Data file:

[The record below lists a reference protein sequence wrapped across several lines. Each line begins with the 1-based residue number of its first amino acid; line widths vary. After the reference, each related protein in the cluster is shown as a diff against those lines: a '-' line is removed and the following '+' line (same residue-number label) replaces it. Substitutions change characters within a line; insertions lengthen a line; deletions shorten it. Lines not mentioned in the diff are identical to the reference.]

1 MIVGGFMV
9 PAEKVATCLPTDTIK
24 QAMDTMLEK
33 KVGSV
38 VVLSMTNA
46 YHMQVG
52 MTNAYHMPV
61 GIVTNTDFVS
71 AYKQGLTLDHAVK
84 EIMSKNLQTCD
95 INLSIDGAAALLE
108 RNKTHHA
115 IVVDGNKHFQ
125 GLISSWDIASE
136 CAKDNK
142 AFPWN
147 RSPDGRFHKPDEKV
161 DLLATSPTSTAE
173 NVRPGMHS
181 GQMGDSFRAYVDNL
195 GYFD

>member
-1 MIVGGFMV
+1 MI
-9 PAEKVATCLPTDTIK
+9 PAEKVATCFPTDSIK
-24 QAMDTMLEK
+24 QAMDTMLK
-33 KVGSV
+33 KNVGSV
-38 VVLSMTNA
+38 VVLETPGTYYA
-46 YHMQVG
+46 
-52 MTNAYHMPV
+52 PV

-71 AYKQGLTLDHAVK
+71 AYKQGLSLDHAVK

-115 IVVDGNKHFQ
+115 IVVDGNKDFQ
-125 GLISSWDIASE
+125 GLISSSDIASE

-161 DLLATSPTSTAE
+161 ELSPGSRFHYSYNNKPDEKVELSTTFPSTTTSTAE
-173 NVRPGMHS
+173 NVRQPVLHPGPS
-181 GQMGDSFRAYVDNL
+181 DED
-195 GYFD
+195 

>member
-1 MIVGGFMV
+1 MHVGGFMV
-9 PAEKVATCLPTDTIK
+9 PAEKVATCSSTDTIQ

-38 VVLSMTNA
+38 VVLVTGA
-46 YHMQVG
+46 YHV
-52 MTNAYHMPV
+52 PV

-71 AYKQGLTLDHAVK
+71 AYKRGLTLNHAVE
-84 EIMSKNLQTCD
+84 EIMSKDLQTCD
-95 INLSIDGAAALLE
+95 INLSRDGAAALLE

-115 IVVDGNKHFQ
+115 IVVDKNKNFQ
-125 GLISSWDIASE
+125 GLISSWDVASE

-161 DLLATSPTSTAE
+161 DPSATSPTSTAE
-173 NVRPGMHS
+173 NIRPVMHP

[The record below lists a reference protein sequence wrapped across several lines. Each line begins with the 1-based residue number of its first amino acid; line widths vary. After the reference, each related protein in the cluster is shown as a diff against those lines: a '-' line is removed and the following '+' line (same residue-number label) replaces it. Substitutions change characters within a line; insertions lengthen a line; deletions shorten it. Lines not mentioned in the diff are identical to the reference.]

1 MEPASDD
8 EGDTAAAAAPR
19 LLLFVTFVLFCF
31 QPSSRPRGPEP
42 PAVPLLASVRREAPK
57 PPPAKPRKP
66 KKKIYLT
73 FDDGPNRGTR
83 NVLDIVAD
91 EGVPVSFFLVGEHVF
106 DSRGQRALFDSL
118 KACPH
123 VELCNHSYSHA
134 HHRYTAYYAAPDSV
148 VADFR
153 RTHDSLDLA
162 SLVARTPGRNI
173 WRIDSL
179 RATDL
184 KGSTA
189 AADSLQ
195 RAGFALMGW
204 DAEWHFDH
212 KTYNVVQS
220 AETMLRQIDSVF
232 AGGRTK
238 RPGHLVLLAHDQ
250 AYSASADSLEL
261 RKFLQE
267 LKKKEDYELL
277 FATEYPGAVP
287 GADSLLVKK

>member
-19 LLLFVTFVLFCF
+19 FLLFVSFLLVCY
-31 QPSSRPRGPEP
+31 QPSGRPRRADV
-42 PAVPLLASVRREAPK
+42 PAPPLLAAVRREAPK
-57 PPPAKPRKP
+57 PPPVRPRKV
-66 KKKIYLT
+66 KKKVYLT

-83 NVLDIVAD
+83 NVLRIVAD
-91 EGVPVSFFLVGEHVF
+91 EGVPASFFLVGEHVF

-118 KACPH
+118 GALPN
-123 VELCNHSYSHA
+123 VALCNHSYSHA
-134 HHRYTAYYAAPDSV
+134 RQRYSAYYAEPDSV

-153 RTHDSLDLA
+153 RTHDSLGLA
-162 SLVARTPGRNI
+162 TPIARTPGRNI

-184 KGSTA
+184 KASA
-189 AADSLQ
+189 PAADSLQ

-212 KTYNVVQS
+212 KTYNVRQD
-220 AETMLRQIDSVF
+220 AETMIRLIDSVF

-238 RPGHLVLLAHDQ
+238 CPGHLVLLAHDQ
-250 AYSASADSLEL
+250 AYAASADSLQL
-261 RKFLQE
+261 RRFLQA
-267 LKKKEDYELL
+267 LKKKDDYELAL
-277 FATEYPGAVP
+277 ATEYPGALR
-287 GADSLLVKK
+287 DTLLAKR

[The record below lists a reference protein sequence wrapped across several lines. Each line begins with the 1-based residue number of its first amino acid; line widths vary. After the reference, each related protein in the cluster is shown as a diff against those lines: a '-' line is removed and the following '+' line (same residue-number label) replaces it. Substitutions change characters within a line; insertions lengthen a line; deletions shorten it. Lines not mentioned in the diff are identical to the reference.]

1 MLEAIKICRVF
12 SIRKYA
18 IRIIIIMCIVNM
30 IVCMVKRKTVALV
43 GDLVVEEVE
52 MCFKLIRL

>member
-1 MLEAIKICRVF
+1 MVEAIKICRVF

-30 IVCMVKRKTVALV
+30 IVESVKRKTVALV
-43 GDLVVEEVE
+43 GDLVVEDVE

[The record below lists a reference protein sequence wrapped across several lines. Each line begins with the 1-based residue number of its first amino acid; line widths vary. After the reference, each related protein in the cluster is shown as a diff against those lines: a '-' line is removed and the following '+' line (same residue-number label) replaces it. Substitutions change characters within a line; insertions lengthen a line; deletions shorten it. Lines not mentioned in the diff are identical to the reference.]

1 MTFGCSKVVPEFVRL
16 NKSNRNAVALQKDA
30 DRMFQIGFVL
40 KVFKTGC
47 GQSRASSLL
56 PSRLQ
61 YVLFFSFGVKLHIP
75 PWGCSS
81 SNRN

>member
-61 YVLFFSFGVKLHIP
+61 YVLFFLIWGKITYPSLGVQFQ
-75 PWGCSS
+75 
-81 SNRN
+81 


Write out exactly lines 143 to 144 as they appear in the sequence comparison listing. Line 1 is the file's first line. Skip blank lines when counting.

-238 RPGHLVLLAHDQ
+238 CPGHLVLLAHDQ